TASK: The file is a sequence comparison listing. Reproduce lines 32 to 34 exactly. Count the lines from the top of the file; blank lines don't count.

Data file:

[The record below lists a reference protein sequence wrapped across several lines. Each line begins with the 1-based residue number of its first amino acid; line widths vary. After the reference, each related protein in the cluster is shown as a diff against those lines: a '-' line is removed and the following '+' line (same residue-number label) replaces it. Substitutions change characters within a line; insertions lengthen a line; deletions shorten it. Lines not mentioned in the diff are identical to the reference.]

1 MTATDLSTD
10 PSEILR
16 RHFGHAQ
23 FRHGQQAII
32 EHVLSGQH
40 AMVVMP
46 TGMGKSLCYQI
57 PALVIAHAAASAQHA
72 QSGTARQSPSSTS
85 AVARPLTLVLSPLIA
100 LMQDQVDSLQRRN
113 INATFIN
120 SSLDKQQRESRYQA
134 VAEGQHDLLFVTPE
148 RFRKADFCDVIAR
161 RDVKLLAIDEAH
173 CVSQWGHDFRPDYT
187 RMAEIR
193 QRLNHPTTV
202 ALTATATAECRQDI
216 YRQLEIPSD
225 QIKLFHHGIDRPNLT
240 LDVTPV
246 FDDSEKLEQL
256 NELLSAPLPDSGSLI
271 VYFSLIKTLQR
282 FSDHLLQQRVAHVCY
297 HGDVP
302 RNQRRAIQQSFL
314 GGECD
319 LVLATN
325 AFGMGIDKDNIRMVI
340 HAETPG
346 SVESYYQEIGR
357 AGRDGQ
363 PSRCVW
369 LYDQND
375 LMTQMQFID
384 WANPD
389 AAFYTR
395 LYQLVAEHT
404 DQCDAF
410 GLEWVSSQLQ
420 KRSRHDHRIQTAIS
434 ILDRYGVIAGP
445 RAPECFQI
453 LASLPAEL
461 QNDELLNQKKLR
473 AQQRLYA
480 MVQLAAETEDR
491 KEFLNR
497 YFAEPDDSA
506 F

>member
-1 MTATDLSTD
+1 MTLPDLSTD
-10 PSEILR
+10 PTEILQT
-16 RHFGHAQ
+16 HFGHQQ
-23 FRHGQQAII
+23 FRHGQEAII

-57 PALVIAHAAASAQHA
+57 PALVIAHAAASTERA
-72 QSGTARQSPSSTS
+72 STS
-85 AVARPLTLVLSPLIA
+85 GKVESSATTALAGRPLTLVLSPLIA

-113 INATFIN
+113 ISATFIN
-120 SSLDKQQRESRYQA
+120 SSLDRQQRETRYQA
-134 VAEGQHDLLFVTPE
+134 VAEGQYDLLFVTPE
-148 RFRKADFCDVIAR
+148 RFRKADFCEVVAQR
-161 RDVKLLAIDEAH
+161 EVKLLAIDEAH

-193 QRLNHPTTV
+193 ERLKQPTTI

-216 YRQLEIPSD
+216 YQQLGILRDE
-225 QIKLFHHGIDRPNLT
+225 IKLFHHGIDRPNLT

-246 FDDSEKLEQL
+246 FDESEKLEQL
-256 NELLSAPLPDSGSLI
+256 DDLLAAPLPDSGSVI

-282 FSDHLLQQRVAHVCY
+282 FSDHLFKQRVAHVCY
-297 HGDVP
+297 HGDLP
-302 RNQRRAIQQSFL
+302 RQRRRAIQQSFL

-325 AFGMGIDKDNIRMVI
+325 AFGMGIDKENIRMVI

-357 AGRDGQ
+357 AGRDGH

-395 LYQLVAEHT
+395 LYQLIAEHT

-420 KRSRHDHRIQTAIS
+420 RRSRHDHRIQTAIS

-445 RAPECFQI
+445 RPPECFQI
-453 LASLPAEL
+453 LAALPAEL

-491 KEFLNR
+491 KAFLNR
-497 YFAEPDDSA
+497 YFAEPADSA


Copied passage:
319 LVLATN
325 AFGMGIDKDNIRMVI
340 HAETPG